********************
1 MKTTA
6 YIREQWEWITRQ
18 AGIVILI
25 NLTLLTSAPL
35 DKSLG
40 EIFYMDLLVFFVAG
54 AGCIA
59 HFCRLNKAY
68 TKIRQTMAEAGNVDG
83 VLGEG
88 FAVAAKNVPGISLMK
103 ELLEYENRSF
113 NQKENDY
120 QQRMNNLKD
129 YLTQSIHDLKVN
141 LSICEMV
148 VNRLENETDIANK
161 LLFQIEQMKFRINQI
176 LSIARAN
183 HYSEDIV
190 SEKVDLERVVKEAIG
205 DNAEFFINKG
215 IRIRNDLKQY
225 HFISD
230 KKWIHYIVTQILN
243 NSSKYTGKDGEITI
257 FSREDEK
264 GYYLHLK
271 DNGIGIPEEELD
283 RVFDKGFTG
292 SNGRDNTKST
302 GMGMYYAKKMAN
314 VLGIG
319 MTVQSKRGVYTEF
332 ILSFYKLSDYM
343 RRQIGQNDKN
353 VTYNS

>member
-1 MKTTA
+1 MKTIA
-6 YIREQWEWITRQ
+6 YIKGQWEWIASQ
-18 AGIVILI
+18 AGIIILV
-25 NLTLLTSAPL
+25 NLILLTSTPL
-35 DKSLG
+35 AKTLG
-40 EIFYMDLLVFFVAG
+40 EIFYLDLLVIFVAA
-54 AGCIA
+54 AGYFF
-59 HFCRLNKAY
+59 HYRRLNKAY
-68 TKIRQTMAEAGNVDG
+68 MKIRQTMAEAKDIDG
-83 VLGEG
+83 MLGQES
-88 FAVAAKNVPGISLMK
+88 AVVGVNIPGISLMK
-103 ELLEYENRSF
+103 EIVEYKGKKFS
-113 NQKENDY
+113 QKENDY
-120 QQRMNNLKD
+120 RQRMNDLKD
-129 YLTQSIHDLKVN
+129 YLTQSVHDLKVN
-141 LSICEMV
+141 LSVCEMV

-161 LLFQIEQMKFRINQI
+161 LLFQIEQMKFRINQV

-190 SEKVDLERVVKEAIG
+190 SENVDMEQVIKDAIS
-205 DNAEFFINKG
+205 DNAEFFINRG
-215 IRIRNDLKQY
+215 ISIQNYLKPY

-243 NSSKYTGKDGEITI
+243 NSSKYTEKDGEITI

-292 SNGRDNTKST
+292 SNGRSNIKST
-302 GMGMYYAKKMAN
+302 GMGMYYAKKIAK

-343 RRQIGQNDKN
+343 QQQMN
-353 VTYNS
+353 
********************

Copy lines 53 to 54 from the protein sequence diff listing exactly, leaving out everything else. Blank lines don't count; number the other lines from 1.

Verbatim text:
-59 HFCRLNKAY
+59 HYRRLNKAY